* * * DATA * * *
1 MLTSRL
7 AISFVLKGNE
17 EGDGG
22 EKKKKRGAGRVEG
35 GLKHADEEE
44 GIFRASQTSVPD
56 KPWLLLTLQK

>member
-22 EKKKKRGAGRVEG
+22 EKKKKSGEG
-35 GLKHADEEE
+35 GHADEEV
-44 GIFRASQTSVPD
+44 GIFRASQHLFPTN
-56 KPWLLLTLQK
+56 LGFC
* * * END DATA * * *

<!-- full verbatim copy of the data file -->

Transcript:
1 MLTSRL
7 AISFVLKGNE
17 EGDGG
22 EKKKKRGAGRVEG
35 GLKHADEEE
44 GIFRASQTSVPD
56 KPWLLLTLQK

>member
-22 EKKKKRGAGRVEG
+22 EKKKKSGEG
-35 GLKHADEEE
+35 GHADEEV
-44 GIFRASQTSVPD
+44 GIFRASQHLFPTN
-56 KPWLLLTLQK
+56 LGFC